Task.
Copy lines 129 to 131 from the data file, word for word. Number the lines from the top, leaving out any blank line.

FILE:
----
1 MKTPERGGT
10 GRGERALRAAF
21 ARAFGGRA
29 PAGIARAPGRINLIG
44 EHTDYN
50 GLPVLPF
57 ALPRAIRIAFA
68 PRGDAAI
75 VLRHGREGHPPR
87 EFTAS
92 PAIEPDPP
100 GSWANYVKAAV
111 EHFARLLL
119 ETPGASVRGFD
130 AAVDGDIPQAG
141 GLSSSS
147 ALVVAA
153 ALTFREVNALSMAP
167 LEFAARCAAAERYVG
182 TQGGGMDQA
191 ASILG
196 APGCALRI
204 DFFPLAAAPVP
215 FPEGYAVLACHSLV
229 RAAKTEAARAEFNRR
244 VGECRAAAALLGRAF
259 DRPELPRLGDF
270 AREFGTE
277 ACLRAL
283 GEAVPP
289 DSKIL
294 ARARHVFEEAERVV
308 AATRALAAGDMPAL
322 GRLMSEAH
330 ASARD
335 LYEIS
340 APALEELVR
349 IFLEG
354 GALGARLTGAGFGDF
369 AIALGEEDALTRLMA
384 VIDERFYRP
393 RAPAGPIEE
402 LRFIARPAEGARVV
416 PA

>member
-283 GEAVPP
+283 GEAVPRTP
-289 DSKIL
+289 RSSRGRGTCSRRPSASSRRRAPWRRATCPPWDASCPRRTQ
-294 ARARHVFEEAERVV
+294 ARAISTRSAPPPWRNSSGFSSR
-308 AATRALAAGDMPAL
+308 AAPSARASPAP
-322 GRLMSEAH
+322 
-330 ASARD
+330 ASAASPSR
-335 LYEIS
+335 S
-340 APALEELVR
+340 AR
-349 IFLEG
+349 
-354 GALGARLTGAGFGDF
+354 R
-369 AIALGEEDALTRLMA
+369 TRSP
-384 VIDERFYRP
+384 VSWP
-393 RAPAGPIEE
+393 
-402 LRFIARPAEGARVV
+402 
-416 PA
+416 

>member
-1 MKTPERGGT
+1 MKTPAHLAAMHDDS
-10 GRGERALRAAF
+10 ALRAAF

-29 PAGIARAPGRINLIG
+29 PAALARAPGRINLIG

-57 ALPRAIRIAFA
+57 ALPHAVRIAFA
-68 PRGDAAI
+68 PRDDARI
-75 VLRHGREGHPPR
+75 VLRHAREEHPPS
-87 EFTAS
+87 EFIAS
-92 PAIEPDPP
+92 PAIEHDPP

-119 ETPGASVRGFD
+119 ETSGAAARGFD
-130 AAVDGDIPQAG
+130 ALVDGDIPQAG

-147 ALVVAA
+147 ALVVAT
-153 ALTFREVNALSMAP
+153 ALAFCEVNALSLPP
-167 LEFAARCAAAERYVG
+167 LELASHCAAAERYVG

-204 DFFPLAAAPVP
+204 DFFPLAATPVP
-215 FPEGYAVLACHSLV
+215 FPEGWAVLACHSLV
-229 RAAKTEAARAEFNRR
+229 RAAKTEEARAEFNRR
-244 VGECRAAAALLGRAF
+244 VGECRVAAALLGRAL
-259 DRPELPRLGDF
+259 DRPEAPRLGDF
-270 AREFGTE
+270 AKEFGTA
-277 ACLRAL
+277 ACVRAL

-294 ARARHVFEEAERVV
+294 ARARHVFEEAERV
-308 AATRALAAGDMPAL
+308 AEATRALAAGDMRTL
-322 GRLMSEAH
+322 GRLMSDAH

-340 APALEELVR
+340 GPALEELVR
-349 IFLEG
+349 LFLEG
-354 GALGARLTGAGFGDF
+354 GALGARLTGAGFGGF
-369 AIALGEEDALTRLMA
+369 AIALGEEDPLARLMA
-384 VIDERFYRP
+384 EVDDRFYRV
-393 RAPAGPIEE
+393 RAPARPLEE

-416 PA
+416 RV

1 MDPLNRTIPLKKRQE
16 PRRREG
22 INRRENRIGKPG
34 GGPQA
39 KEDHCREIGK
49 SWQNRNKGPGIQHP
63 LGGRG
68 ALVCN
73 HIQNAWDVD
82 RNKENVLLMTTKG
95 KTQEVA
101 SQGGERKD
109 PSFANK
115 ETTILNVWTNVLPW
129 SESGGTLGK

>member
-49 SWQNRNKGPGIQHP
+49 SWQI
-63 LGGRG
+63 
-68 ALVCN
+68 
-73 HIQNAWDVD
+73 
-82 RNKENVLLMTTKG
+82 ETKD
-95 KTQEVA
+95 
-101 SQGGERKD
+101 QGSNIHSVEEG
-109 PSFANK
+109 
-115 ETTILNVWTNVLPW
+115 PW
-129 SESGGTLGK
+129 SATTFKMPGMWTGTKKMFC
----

-369 AIALGEEDALTRLMA
+369 AIALGEEDPLARLMA
-384 VIDERFYRP